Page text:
Good Afternoon CFTP (Still morning here. ;))

I have missed you guys this past week but am super proud of how you all have come together and done so well on this challenge we have put together. You all are doing amazing. I love watching the constant posts and questions you have for one another. The support is overwhelming and I am so amazed at how dedicated you all are. Keep it up.

This week before I get into Amy’s health tip of the week I want to express my appreciation for the CFTP team. I want to start with my Co-Owners Ryan and Tara Beatse and Dave and Aubrey Martinez. I am lucky to have such supportive partners who are able to pick up the slack when I am not there. They did an amazing job running the gym while I have been here in Hawaii and are always working behind the scenes to make CFTP an amazing place for the amazing members to work out in. I am grateful for their support and it is always nice to have a team that have the same goal in mind. That goal is to create a place that supports people in the pursuit of fitness. We strive to create an atmosphere of motivation and a place that feels like a family.

The other part of the CFTP team is our awesome training staff. Most of our trainers are still young in the training world but they are all motivated to be the best trainers they can be. They are constantly learning and becoming some of the most solid trainers around. The most amazing attribute we have with our trainers is their sincere desire to make you better. They strive to make you the strongest athletes they can. I love our training team and I am so grateful that I have a team that I can depend on when I am not around. They all have their own strengths and can teach you something new if you listen and follow. They are not only great trainers but great competitors. Watch them as they WOD. If you want to learn how to CrossFit learn by watching some of these strong athletes. Being a great athlete starts with the attitude you take towards your workout. The better your focus the better the result.

Finally I want to thank all of you. The CFTP team is not complete without all of you. I love that you support each other and create the most amazing environment around. We are lucky to have you as part of our team. Thank you for spreading the word about CFTP and bringing in your friends. Remember, the first class is always free.

Ok, here is your health tip for the week. I will see you all Monday or Tuesday for you morning goers. 😉

Health Tip from Amy:

WEEK # 2 (Soaking Grains)

Let’s talk about soaking grains this week. There’s much debate in the nutrition world about whether or not to eat grains at all. Since there are scientific studies that prove both sides, my opinion is to do your research and decide for yourself.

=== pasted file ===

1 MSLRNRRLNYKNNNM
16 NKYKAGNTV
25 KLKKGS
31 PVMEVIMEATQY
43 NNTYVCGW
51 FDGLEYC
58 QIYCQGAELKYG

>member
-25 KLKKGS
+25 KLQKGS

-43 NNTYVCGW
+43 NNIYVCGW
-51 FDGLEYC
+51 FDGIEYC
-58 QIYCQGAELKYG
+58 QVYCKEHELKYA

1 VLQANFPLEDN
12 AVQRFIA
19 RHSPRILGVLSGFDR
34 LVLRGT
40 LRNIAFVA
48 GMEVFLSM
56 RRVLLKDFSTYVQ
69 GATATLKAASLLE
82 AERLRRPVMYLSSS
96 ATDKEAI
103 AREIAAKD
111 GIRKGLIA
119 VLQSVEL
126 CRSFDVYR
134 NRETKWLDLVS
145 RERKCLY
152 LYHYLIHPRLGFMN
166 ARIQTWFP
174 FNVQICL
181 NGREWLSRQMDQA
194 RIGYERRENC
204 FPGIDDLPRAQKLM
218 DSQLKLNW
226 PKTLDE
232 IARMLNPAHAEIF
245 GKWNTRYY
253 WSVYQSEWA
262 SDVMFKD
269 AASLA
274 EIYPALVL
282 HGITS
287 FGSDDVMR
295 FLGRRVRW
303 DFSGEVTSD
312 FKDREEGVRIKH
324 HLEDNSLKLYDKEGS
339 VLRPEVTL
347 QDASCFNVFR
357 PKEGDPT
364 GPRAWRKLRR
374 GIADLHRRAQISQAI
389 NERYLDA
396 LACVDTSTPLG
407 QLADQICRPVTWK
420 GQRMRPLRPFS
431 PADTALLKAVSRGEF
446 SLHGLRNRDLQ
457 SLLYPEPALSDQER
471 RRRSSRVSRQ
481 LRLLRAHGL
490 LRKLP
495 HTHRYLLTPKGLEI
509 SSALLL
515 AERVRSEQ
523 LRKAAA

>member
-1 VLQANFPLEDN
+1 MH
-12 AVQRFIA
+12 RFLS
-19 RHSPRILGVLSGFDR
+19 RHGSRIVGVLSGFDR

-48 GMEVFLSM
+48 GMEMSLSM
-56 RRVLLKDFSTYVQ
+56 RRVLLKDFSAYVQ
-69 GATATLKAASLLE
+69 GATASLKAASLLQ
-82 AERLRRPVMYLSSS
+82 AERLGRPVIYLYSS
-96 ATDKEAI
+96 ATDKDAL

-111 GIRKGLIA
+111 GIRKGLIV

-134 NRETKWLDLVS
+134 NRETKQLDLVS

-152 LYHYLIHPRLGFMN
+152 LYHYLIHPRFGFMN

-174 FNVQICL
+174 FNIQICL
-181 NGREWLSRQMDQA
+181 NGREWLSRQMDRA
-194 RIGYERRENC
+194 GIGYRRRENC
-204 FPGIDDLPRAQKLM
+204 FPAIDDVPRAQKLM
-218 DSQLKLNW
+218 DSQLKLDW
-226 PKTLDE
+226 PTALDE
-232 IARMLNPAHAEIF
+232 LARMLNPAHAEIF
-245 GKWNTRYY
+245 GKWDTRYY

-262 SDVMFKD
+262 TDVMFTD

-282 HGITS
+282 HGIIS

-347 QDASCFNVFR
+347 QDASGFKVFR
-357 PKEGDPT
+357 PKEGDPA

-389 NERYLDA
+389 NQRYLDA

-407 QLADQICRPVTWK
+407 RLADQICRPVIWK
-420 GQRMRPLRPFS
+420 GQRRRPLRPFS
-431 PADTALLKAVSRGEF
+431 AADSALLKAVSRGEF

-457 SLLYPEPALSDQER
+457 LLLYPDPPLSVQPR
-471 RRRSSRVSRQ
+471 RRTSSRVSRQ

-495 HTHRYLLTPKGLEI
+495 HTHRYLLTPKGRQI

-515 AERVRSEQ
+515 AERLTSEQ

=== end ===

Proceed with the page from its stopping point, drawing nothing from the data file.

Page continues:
For those people that choose to eat grains, learning how to soak, sprout, and sour them for greater nutrition is worth a look into. Basically, grains are seeds and contain anti-nutrients that make them difficult to digest. They also have compounds that inhibit enzyme activity (important for good digestion). These properties help the seed to be preserved to sprout at the right time, but also keep you from receiving all the nutrients they contain. So when we are thinking that eating grains is good for us, we may not be getting the benefits we think we are – we could actually be hurting instead of helping ourselves. Soaking mimics the sprouting process allowing us to receive more nutrients. Here’s a good explanation:

“Phosphorus in the bran of whole grains is tied up in a substance called phytic acid. Phytic acid combines with iron, calcium, magnesium, copper and zinc in the intestinal tract, clocking their absorption. Whole grains also contain enzyme inhibitors that can interfere with digestion. Traditional societies usually soak or ferment their grains before eating them, processes that neutralize phytates and enzyme inhibitors and in effect, predigest grains so that all their nutrients are more available. Sprouting, overnight soaking, and old-fashioned sour leavening can accomplish this important predigestive process in our own kitchens. Many people who are allergic to grains will tolerate them well when they are prepared according to these procedures.” Nourishing Traditions, Sally Fallon, Pg 25

Here’s a link for a simple article on how to soak grains: http://thenourishinghome.com/2012/03/how-to-soak-grains-for-optimal-nutrition/

Personally, I don’t cook a lot from scratch so I haven’t soured (think sourdough bread) my own grains, but I do soak my brown rice when I eat it. Soaking is super simple. Take 1 cup brown rice, 2 cups warm water, 1 tsp raw apple cider vinegar (with the “mother”) and a pinch of salt. There are other acid mediums you can use, but I always have raw apple cider vinegar on hand and it’s dairy free. Put it all in a glass bowl, cover with a paper towel before you go to bed, and let it sit in a warm part of your kitchen over night until you’re ready to cook dinner the next day. Then simply drain the water, rinse the rice (using a strainer is easiest) and add about 1 3/4 C fresh water, and cook as usual.

If you’re a brown rice fan, try soaking it this week. Part of this challenge is learning and trying new things!

Now, on the other side of the coin is the opinion that soaking still isn’t enough and that grains still shouldn’t be eaten at all.  There’s plenty of articles that show scientific reasoning for not eating grains, but here’s a blog article that makes this argument easy to understand: http://wellnessmama.com/3807/are-sprouted-soaked-and-fermented-grains-healthy/

So do some googling this week and see what you think!


Thank you Amy. You have done an amazing job with this challenge. I have been so very impressed and can’t wait to see how this changes the lives of our athletes!
Coach Dan